Thankfully, a man who goes by @johnfluenzer on TikTok has a great list of things young people should start doing once they become adults. Are any of his suggestions fun, cool or trendy? Not at all. But they are most definitely accurate. Just ask any 30+-year-olds who wished they had done at least four of these things.
Keep ReadingShow less
With permission from Sarah Cooper.

Men and the feels.


Note: This an excerpt is from Sarah Cooper's book, How to Be Successful Without Hurting Men's Feelings.

In this fast-paced business world, female leaders need to make sure they're not perceived as pushy, aggressive, or competent.

One way to do that is to alter your leadership style to account for the fragile male ego.

Keep ReadingShow less

Doorbell camera catches boy's rant about mom's chicken

When you're a kid you rarely have a lot of say in what you get to eat for dinner. The adult in your house is the one that gets to decide and you have to eat whatever they put on your plate. But one little boy is simply tired of eating chicken and he doesn't care who knows it. Well, he cares if his mom knows.

Lacy Marie uploaded a video from her doorbell camera to TikTok her son. The little boy is caught on camera taking the trash out venting about always having to eat chicken. He rants all the way to the trash can, being sure to get it out of his system before he makes it back into the house.

"Chicken. No more chicken. Tell me you like, we have chicken every day. Eat this, eat that, eat more chicken, keep eating it," the 10-year-old complains. "It's healthy for you. Like, we get it. We have chicken every day."

Keep ReadingShow less
Joy

Her boyfriend asked her to draw a comic about their relationship. Hilarity ensued.

The series combines humor and playful drawings with spot-on depictions of the intense familiarity that long-standing coupledom often brings.

All images by Catana Chetwynd


"It was all his idea."

An offhand suggestion from her boyfriend of two years coupled with her own lifelong love of comic strips like "Calvin and Hobbes" and "Get Fuzzy" gave 22-year-old Catana Chetwynd the push she needed to start drawing an illustrated series about long-term relationships.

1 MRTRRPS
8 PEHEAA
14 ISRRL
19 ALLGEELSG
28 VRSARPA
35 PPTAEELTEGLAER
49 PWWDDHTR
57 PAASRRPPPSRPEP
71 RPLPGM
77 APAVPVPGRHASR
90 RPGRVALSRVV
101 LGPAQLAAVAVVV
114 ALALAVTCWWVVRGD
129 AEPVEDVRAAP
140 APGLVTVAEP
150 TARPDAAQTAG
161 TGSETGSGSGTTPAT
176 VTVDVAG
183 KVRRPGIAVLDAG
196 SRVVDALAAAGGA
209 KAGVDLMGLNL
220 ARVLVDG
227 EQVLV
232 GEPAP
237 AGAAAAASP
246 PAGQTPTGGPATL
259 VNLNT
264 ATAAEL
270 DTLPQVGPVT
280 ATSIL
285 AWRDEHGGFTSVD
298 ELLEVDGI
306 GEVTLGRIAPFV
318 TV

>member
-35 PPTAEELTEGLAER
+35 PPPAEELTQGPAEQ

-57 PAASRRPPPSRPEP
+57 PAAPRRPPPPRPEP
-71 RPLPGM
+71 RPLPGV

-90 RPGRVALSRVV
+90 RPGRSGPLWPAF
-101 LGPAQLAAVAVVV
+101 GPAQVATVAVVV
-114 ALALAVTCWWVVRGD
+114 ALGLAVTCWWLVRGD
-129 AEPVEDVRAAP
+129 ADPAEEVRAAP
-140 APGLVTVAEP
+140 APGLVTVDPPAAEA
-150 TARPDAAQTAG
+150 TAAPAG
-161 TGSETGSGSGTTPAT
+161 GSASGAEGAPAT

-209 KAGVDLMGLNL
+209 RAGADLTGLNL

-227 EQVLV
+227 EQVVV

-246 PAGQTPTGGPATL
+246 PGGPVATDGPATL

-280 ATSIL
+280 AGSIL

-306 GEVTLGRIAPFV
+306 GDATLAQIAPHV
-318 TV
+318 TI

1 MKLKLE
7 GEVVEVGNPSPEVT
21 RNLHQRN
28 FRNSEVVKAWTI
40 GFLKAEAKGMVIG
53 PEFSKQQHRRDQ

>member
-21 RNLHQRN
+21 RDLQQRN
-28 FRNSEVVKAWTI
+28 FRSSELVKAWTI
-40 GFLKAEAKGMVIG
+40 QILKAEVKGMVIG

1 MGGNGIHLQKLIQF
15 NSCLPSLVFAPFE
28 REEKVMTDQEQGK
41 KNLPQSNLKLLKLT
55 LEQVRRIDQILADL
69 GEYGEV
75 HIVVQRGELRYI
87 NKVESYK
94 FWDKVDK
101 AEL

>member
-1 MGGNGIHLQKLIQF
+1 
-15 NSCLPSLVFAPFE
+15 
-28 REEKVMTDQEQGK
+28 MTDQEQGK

Specifically, her own relationship.

Keep ReadingShow less
Identity

My wife surprised her coworkers when she came out as trans. Then they surprised her.

She was ready for one reaction but was greeted with a beautiful response.

All photos by Amanda Jette, used with permission.

Zoe comes out to her coworkers.


Society, pay attention. This is important.

My wife, Zoe, is transgender. She came out to us — the kids and me — last summer and then slowly spread her beautiful feminine wings with extended family, friends, and neighbors.

A little coming out here, a little coming out there — you know how it is.

Keep ReadingShow less


It started with a simple, sincere question from a mother of an 11-year-old boy.

An anonymous mother posted a question to Quora, a website where people can ask questions and other people can answer them. This mother wrote:

How do I tell my wonderful 11 year old son, (in a way that won't tear him down), that the way he has started talking to me (disrespectfully) makes me not want to be around him (I've already told him the bad attitude is unacceptable)?

It's a familiar scenario for those of us who have raised kids into the teen years. Our sweet, snuggly little kids turn into moody middle schoolers seemingly overnight, and sometimes we're left reeling trying to figure out how to handle their sensitive-yet-insensitive selves.


Keep ReadingShow less